Previously: Small World
Like a series of Fallout 4 dioramas, the sculptures of Parisian artist Simon Laveuve are dilapidated last refuges covered with graffiti, empty, echoing with signs of recent habitation, overgrown with vegetation in the aftermath of some apocalyptic event. Sez he:
My pieces, for the most part, have this aspect of shelter… I like to work on the height and the inaccessible. Protection and surrender. Fallen icons and their symbolism. Resistance and insubordination.
Substitute your own metaphor(s).
New works by diorama dramatist Slinkachu, mostly created at home, due to lockdown. Sez he to Colossal:
My work has always reflected the sense of isolation and loneliness that a big city can imbue, but the isolation of being inside is new to me. These were recreations of small parts of city streets built in my living room with concrete paving slabs and weeds and moss.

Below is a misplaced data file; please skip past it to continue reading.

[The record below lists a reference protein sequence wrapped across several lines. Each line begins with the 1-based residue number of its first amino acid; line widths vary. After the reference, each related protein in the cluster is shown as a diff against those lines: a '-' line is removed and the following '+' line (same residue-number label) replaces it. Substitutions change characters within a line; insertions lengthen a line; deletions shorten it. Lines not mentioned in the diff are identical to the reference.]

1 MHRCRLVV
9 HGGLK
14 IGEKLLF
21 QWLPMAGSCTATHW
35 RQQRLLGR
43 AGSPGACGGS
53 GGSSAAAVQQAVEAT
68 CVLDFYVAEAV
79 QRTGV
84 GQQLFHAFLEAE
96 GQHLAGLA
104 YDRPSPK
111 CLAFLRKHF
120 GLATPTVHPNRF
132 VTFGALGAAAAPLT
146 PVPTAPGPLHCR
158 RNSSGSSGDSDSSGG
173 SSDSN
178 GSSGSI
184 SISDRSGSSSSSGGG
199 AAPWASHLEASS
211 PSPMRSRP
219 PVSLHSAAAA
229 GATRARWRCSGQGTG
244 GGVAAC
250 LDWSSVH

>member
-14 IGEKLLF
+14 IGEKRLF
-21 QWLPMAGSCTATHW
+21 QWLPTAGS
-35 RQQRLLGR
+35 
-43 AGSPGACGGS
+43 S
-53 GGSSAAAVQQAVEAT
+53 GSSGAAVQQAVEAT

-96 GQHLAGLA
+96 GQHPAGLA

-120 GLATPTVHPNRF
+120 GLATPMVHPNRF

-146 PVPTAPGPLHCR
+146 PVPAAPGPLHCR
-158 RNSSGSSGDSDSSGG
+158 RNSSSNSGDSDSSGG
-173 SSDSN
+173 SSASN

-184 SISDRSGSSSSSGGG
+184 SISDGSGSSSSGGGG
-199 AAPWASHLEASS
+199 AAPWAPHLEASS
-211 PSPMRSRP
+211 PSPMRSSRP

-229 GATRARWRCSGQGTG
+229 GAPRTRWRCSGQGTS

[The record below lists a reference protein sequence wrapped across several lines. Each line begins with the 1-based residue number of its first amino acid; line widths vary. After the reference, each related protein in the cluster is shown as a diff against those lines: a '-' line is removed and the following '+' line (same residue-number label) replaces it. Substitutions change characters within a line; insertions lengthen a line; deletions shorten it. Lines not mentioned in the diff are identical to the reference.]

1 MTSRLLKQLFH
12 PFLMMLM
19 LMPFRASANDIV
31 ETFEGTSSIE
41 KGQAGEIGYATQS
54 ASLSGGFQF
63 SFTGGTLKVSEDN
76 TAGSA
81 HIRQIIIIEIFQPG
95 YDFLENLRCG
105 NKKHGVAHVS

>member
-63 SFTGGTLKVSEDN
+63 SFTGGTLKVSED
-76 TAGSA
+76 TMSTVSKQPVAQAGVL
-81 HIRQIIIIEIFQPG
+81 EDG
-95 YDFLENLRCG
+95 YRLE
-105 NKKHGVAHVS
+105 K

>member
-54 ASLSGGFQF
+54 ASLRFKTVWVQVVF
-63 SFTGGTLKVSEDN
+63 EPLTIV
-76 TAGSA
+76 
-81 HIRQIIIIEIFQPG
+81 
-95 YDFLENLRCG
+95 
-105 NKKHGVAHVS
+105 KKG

Miniature ‘worlds’ inspired by Nobel Prize winning literature (‘Kristin Lavransdatter’ by Sigrid Undset (1920), and ‘One Hundred Years of Solitude’ by Gabriel Garcia Marquez (1967)), created by French paper artists and collaborators Zim & Zou as part of ‘Sharing Worlds’ – a tolerance-themed travelling exhibition.
The exhibition ended last month but you can take a virtual tour of it here.
Goldman – an artist, former reporter and current public defender at Bellingham, Washington – creates dioramas of death and destruction based on the gruesome crime scene photos and autopsies she observes in the course of her day job.